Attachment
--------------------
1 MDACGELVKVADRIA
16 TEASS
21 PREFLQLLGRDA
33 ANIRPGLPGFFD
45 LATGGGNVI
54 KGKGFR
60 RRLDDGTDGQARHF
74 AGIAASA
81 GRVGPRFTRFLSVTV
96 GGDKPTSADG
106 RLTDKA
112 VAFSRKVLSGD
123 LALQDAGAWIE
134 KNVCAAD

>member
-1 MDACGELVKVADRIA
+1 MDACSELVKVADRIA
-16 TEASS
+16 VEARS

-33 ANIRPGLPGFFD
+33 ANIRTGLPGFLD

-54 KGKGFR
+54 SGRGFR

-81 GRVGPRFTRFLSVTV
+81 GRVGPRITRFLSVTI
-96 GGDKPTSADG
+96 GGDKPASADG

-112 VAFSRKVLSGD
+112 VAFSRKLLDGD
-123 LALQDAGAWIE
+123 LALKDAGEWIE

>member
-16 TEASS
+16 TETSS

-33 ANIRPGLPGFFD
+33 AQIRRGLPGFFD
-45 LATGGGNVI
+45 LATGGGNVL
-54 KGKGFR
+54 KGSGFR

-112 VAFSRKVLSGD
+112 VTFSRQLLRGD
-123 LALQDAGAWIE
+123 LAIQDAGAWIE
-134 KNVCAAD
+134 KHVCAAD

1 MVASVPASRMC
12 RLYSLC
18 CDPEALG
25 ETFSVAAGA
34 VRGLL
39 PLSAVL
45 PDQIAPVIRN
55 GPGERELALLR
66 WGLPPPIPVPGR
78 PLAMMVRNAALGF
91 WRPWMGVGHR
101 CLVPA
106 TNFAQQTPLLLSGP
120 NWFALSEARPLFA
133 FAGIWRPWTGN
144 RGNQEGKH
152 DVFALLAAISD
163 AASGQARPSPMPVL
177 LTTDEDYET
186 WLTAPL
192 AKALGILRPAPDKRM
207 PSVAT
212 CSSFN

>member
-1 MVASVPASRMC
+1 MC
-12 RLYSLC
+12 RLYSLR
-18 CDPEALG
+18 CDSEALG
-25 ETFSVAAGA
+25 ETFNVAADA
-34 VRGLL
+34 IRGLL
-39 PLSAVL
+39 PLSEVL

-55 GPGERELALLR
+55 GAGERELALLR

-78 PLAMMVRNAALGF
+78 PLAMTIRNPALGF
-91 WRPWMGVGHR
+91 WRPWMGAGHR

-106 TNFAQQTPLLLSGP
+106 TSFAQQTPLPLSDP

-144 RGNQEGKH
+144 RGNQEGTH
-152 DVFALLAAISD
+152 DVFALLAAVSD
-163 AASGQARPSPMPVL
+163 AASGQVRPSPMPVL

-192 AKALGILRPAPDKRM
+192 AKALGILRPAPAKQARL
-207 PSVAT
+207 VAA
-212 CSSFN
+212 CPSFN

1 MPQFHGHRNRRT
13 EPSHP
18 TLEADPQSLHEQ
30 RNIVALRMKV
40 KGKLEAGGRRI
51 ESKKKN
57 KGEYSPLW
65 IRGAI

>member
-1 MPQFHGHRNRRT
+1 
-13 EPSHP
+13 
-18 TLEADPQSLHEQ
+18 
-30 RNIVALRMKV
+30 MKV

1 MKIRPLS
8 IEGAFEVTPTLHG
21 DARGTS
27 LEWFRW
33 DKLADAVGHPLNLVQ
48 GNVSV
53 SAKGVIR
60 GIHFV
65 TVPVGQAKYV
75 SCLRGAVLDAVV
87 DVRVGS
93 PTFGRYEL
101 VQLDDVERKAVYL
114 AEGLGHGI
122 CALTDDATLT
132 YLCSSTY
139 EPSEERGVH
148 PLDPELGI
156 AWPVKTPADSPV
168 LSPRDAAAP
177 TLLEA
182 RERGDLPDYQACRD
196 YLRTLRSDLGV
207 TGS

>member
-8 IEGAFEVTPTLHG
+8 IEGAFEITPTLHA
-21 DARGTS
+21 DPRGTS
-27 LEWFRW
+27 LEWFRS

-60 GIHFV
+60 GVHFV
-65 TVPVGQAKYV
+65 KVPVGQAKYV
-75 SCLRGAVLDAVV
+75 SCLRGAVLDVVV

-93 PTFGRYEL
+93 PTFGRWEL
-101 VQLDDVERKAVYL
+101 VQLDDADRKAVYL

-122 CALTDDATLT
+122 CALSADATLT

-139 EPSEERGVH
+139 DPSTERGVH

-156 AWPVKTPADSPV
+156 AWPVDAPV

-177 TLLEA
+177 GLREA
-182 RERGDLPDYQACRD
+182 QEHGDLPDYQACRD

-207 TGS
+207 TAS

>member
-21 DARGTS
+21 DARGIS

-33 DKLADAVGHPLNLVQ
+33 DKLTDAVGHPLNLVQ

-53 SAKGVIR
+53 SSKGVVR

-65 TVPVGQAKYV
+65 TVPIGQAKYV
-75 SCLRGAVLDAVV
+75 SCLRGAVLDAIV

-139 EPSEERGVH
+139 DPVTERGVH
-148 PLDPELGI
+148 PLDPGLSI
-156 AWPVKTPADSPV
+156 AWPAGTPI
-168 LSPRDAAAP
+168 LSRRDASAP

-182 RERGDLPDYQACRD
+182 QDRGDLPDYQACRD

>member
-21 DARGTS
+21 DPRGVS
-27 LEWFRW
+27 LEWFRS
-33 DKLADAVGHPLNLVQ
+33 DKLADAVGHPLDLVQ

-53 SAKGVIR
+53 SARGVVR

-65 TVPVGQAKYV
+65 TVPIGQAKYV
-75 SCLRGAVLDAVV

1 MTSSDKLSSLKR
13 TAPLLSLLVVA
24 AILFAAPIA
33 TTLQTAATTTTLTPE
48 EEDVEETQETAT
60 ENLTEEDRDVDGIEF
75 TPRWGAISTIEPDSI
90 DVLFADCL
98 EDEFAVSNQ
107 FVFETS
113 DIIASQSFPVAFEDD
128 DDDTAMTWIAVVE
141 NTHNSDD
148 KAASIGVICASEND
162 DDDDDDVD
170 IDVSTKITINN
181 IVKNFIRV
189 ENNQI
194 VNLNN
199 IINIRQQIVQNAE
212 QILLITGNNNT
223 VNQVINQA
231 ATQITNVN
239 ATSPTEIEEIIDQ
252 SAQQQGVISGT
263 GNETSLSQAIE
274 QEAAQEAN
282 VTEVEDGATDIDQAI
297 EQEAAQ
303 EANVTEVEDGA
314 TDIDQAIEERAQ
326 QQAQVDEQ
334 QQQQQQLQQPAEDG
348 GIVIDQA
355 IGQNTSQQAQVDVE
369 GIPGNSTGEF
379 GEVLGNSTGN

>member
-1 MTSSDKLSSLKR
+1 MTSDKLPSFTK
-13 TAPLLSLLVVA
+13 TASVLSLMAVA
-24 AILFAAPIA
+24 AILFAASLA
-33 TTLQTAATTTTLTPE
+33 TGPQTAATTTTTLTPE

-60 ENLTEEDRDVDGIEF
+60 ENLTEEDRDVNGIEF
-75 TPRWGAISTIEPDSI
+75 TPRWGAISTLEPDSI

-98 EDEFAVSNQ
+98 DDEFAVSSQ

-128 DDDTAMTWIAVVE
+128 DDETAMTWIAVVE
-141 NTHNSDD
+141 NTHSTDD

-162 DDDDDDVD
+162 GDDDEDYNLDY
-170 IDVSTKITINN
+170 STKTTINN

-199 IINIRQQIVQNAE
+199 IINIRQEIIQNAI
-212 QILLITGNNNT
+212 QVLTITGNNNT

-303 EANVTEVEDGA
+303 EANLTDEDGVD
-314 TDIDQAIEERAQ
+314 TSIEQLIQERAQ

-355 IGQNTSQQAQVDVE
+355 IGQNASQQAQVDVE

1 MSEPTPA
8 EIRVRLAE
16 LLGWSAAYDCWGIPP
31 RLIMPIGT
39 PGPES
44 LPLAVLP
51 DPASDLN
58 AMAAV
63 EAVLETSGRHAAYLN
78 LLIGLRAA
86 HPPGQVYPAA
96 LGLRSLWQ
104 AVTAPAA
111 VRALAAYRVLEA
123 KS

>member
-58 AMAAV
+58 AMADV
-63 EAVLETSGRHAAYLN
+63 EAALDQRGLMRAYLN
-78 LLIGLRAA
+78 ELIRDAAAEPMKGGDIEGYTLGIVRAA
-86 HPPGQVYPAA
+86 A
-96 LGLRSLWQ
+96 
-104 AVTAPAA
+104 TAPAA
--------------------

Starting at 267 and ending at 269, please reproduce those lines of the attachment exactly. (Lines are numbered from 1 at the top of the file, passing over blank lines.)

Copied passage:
+199 IINIRQEIIQNAI
-212 QILLITGNNNT
+212 QVLTITGNNNT